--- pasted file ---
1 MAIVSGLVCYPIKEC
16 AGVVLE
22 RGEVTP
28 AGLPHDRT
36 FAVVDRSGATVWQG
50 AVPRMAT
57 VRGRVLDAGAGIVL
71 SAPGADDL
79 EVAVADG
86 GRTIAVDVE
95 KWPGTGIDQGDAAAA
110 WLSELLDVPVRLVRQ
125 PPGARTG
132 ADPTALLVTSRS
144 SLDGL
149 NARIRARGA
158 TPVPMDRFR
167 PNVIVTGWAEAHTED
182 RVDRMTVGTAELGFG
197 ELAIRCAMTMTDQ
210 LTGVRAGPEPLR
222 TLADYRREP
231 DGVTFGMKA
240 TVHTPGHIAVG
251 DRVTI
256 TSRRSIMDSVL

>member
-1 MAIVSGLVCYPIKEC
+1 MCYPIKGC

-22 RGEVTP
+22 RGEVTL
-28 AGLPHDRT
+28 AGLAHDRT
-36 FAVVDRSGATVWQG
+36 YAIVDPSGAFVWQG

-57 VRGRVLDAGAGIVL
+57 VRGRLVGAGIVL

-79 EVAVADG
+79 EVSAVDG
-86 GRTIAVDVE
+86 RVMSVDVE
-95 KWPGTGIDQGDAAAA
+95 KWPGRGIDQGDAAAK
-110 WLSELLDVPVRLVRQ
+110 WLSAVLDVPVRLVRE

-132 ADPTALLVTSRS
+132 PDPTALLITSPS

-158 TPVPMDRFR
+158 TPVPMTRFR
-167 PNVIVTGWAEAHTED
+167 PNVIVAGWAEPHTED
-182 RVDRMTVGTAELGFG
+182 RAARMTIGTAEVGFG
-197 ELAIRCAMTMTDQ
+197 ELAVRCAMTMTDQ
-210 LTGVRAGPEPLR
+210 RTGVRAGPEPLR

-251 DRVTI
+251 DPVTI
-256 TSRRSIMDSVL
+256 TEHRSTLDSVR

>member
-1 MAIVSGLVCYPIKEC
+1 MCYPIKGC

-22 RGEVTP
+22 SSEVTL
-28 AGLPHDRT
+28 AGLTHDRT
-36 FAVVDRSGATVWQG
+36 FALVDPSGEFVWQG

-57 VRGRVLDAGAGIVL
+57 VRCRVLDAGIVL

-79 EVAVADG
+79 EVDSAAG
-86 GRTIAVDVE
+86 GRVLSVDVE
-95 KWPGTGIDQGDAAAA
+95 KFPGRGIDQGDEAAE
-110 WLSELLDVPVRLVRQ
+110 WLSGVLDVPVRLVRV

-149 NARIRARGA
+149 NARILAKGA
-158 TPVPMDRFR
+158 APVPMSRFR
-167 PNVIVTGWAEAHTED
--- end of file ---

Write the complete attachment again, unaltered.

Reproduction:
1 MAIVSGLVCYPIKEC
16 AGVVLE
22 RGEVTP
28 AGLPHDRT
36 FAVVDRSGATVWQG
50 AVPRMAT
57 VRGRVLDAGAGIVL
71 SAPGADDL
79 EVAVADG
86 GRTIAVDVE
95 KWPGTGIDQGDAAAA
110 WLSELLDVPVRLVRQ
125 PPGARTG
132 ADPTALLVTSRS
144 SLDGL
149 NARIRARGA
158 TPVPMDRFR
167 PNVIVTGWAEAHTED
182 RVDRMTVGTAELGFG
197 ELAIRCAMTMTDQ
210 LTGVRAGPEPLR
222 TLADYRREP
231 DGVTFGMKA
240 TVHTPGHIAVG
251 DRVTI
256 TSRRSIMDSVL

>member
-1 MAIVSGLVCYPIKEC
+1 MCYPIKGC

-22 RGEVTP
+22 RGEVTL
-28 AGLPHDRT
+28 AGLAHDRT
-36 FAVVDRSGATVWQG
+36 YAIVDPSGAFVWQG

-57 VRGRVLDAGAGIVL
+57 VRGRLVGAGIVL

-79 EVAVADG
+79 EVSAVDG
-86 GRTIAVDVE
+86 RVMSVDVE
-95 KWPGTGIDQGDAAAA
+95 KWPGRGIDQGDAAAK
-110 WLSELLDVPVRLVRQ
+110 WLSAVLDVPVRLVRE

-132 ADPTALLVTSRS
+132 PDPTALLITSPS

-158 TPVPMDRFR
+158 TPVPMTRFR
-167 PNVIVTGWAEAHTED
+167 PNVIVAGWAEPHTED
-182 RVDRMTVGTAELGFG
+182 RAARMTIGTAEVGFG
-197 ELAIRCAMTMTDQ
+197 ELAVRCAMTMTDQ
-210 LTGVRAGPEPLR
+210 RTGVRAGPEPLR

-251 DRVTI
+251 DPVTI
-256 TSRRSIMDSVL
+256 TEHRSTLDSVR

>member
-1 MAIVSGLVCYPIKEC
+1 MCYPIKGC

-22 RGEVTP
+22 SSEVTL
-28 AGLPHDRT
+28 AGLTHDRT
-36 FAVVDRSGATVWQG
+36 FALVDPSGEFVWQG

-57 VRGRVLDAGAGIVL
+57 VRCRVLDAGIVL

-79 EVAVADG
+79 EVDSAAG
-86 GRTIAVDVE
+86 GRVLSVDVE
-95 KWPGTGIDQGDAAAA
+95 KFPGRGIDQGDEAAE
-110 WLSELLDVPVRLVRQ
+110 WLSGVLDVPVRLVRV

-149 NARIRARGA
+149 NARILAKGA
-158 TPVPMDRFR
+158 APVPMSRFR
-167 PNVIVTGWAEAHTED